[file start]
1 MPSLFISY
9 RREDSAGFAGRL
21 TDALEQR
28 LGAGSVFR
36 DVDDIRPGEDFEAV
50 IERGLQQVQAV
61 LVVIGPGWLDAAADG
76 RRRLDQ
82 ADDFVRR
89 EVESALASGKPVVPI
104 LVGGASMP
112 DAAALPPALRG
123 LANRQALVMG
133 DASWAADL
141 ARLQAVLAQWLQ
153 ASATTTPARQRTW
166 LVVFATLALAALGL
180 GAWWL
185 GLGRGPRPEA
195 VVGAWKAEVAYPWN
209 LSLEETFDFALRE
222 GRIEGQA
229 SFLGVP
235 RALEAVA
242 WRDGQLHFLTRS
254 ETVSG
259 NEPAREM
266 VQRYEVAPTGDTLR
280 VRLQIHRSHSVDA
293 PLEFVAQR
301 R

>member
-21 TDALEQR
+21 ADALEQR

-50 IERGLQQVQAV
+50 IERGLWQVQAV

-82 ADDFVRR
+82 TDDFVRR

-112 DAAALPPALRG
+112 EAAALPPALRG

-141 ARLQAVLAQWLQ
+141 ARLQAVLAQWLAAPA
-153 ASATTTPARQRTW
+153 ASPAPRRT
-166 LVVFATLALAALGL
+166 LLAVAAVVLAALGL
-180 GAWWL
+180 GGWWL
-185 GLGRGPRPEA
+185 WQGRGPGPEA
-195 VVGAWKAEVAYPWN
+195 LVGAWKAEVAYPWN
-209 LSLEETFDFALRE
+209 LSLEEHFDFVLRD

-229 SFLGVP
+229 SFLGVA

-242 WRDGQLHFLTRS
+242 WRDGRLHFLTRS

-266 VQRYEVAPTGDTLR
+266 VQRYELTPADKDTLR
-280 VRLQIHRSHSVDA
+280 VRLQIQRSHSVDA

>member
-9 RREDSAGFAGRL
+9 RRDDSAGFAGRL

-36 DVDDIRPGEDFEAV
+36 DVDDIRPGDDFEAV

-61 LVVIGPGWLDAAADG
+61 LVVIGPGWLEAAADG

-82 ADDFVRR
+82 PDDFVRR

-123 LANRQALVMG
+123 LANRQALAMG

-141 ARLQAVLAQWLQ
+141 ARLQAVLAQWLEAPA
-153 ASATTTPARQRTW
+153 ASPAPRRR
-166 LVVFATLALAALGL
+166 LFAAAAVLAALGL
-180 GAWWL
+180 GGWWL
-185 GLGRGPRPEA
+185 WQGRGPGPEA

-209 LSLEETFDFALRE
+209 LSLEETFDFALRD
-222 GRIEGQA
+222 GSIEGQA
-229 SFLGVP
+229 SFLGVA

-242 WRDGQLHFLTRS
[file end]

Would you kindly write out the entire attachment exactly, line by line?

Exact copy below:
1 MPSLFISY
9 RREDSAGFAGRL
21 TDALEQR
28 LGAGSVFR
36 DVDDIRPGEDFEAV
50 IERGLQQVQAV
61 LVVIGPGWLDAAADG
76 RRRLDQ
82 ADDFVRR
89 EVESALASGKPVVPI
104 LVGGASMP
112 DAAALPPALRG
123 LANRQALVMG
133 DASWAADL
141 ARLQAVLAQWLQ
153 ASATTTPARQRTW
166 LVVFATLALAALGL
180 GAWWL
185 GLGRGPRPEA
195 VVGAWKAEVAYPWN
209 LSLEETFDFALRE
222 GRIEGQA
229 SFLGVP
235 RALEAVA
242 WRDGQLHFLTRS
254 ETVSG
259 NEPAREM
266 VQRYEVAPTGDTLR
280 VRLQIHRSHSVDA
293 PLEFVAQR
301 R

>member
-21 TDALEQR
+21 ADALEQR

-50 IERGLQQVQAV
+50 IERGLWQVQAV

-82 ADDFVRR
+82 TDDFVRR

-112 DAAALPPALRG
+112 EAAALPPALRG

-141 ARLQAVLAQWLQ
+141 ARLQAVLAQWLAAPA
-153 ASATTTPARQRTW
+153 ASPAPRRT
-166 LVVFATLALAALGL
+166 LLAVAAVVLAALGL
-180 GAWWL
+180 GGWWL
-185 GLGRGPRPEA
+185 WQGRGPGPEA
-195 VVGAWKAEVAYPWN
+195 LVGAWKAEVAYPWN
-209 LSLEETFDFALRE
+209 LSLEEHFDFVLRD

-229 SFLGVP
+229 SFLGVA

-242 WRDGQLHFLTRS
+242 WRDGRLHFLTRS

-266 VQRYEVAPTGDTLR
+266 VQRYELTPADKDTLR
-280 VRLQIHRSHSVDA
+280 VRLQIQRSHSVDA

>member
-9 RREDSAGFAGRL
+9 RRDDSAGFAGRL

-36 DVDDIRPGEDFEAV
+36 DVDDIRPGDDFEAV

-61 LVVIGPGWLDAAADG
+61 LVVIGPGWLEAAADG

-82 ADDFVRR
+82 PDDFVRR

-123 LANRQALVMG
+123 LANRQALAMG

-141 ARLQAVLAQWLQ
+141 ARLQAVLAQWLEAPA
-153 ASATTTPARQRTW
+153 ASPAPRRR
-166 LVVFATLALAALGL
+166 LFAAAAVLAALGL
-180 GAWWL
+180 GGWWL
-185 GLGRGPRPEA
+185 WQGRGPGPEA

-209 LSLEETFDFALRE
+209 LSLEETFDFALRD
-222 GRIEGQA
+222 GSIEGQA
-229 SFLGVP
+229 SFLGVA

-242 WRDGQLHFLTRS